Wittenberg Professor Honors The History
Of Bosnia Through Online Publication
Nov. 17, 2006
at 2005 senior thesis presentations.
SPRINGFIELD, Ohio — Keith Doubt, Wittenberg professor of sociology, has taken his love, appreciation and knowledge of Bosnian history, politics, literature and culture and formed it into an online publication titled, Duh Bosne
, or Spirit of Bosnia
While paying tribute to Bosnia’s diverse culture, Duh Bosne
gives both scholars and artistically driven individuals a chance to share their thoughts, feelings and anecdotes through many creative outlets.
“The journal is interdisciplinary, but it has been publishing a lot of poetry by the leading and best poets from Bosnia,” Doubt said. “These poets all come from different ethnic backgrounds, but are essentially Bosnian poets. Two were in Sarajevo during the war and their work reflects that experience.”
has proven to be more than just a publication for those of Bosnian culture. Contributors are from around the world, which led to the publication becoming bilingual. The Web site provides both English and Bosnian text, allowing a broader range of people to join in the celebration of such a diverse culture.
Along with an editorial board of 13 members, Doubt collaborated with Omer Hadziselimovic, professor of English Composition at Loyola University. Together, they serve as editors of the publication. Hadziselimovic is not a stranger to Wittenberg, as he presented a speech titled "An Immigrant’s Deal: Two Lives for the Price of One" during the 2005-2006 academic year.
Published quarterly, Duh Bosne
recently celebrated its one year anniversary. With four publications already under their belt, Doubt is hopeful that the publication will continue to gain notoriety and readership.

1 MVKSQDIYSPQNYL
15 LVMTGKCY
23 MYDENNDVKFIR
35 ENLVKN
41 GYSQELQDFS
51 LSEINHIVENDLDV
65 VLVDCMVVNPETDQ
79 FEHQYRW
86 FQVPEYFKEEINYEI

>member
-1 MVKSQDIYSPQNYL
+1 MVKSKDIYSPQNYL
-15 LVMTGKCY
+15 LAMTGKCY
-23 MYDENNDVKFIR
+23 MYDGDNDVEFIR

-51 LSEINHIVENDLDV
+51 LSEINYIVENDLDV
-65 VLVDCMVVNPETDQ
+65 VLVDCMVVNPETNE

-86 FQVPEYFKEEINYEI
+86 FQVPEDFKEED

“The journal is well received in Bosnia,” he said. “My hope is that the journal becomes ‘a place to publish.’ There are young Bosnian writers who I hope will soon publish with us, and that Duh Bosne
will be widely read by policy makers and international officials working in or with Bosnia.”This spring, Doubt will be a Fulbright scholar at the University of Innsbruck in Austria where he will teach three courses: “Social Character in American Television Series,” “African American Social Thought: Reflections on Civil Society, Democracy and Justice” and a more general course that will implement his writing and teaching on Bosnia.
Austria’s close location to Bosnia is something Doubt sees as a possibility for inclusion in the curriculum, as the countries have an interwoven past.
“We might do a special relation on Austria’s relation to Bosnia,” he said. “Before World War I Bosnia was a part of Austria so I hope that these materials will be interesting to Austrian students.”
For information, including how Sarajevo is a sister city of Dayton, Ohio, visit www.duhbosne.org.
Erica Strauss '08
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